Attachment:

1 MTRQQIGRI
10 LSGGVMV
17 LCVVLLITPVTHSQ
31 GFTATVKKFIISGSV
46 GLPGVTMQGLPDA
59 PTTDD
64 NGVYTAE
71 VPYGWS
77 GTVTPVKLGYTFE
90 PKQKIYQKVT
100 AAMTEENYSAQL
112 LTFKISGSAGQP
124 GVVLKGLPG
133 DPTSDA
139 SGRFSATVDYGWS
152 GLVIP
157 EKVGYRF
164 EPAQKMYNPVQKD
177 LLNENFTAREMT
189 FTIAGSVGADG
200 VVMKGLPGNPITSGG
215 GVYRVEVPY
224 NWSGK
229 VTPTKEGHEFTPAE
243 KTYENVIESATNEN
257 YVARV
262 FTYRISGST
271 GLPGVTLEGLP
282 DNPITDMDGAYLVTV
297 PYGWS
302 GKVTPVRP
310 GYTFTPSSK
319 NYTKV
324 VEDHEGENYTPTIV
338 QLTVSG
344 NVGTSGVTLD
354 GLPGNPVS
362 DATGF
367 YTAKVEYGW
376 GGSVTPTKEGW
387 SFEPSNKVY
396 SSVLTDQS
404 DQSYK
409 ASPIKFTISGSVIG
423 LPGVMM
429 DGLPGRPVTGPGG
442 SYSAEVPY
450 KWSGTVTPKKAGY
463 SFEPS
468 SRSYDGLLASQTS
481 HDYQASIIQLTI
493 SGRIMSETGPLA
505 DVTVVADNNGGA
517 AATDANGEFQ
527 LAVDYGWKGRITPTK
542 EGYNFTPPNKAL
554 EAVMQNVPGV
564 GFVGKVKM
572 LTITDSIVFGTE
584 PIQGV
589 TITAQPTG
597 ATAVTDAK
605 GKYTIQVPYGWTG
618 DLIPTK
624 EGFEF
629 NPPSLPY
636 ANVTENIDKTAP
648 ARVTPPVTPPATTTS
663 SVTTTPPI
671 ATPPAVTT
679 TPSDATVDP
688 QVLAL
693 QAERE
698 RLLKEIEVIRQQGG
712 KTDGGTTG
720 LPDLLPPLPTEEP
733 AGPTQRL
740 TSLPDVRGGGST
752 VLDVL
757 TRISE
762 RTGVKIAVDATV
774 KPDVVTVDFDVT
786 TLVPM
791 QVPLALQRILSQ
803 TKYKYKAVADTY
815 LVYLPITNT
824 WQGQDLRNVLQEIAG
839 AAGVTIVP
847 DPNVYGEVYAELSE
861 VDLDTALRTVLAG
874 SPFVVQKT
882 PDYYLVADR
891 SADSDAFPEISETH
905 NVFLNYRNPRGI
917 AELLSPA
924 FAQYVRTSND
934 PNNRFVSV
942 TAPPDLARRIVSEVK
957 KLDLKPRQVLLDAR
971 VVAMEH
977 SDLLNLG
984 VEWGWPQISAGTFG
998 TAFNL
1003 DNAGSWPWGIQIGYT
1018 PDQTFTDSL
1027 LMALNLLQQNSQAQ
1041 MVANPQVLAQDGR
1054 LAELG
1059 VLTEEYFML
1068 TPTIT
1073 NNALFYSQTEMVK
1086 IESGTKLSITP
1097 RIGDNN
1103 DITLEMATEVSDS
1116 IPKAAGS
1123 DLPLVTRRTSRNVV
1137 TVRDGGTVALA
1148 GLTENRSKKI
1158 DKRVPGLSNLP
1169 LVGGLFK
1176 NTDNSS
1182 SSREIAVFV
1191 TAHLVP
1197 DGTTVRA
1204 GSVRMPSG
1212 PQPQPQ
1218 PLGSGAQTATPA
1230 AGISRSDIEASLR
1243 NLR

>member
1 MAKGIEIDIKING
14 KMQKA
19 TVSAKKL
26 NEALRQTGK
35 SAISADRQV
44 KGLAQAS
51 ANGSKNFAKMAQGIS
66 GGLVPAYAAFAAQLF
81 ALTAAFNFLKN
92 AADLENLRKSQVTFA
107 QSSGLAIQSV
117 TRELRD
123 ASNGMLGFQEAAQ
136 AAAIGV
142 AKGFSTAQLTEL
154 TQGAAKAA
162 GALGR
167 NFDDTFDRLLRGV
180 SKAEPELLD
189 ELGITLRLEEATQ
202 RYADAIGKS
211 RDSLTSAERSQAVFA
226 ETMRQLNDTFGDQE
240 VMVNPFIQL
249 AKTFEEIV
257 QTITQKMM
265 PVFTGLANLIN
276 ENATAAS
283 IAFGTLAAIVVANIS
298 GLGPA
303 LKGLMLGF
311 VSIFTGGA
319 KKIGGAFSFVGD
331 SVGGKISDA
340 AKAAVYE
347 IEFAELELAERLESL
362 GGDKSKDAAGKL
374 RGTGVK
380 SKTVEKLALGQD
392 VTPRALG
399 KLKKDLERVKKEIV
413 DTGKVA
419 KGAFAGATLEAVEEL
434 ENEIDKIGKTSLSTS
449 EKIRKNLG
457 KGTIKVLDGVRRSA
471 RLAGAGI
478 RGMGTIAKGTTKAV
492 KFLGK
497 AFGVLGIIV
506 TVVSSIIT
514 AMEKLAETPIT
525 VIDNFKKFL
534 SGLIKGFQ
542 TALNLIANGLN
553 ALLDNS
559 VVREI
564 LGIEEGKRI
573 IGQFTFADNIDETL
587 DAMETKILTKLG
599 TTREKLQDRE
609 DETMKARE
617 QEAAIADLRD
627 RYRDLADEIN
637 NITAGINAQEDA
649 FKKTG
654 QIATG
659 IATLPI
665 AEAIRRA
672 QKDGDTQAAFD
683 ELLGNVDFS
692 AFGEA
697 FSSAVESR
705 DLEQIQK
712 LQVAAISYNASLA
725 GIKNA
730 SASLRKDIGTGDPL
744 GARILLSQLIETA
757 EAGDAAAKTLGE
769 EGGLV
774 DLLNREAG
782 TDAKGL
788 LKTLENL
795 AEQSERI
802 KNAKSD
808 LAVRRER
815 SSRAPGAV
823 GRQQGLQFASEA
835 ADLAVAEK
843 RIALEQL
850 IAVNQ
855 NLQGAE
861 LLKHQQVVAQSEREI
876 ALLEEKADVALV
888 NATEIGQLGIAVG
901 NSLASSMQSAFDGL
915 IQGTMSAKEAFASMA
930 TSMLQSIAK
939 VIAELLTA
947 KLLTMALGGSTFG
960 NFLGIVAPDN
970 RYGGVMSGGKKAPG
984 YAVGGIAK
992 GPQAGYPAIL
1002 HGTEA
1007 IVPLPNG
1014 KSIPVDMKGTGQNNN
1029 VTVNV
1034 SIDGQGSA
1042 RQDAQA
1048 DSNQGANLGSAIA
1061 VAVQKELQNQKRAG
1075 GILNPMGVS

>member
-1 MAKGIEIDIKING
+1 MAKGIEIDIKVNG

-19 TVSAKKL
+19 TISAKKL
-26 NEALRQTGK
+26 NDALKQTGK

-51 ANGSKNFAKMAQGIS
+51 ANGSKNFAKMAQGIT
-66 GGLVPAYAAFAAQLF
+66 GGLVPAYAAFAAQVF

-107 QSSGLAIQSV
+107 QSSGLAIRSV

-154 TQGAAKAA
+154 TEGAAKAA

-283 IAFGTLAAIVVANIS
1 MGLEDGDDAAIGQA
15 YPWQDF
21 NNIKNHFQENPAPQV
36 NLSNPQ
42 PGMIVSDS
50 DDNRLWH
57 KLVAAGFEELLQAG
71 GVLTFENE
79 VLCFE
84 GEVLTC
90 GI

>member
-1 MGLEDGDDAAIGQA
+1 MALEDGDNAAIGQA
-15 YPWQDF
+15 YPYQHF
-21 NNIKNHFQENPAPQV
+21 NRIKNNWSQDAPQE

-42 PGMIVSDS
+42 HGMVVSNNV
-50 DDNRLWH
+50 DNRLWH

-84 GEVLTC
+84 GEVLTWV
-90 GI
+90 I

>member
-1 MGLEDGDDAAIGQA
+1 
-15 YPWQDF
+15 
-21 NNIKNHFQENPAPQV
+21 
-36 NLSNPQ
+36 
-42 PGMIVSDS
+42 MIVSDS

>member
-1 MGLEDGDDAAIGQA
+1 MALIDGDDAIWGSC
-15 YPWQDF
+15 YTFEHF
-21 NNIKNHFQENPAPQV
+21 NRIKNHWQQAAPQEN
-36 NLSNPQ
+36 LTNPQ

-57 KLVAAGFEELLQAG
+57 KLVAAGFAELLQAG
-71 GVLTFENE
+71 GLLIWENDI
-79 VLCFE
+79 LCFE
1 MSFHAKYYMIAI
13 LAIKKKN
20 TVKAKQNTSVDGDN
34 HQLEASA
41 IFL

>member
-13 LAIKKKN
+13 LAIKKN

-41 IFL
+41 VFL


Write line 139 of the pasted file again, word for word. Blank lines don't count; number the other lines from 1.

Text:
81 ALTAAFNFLKN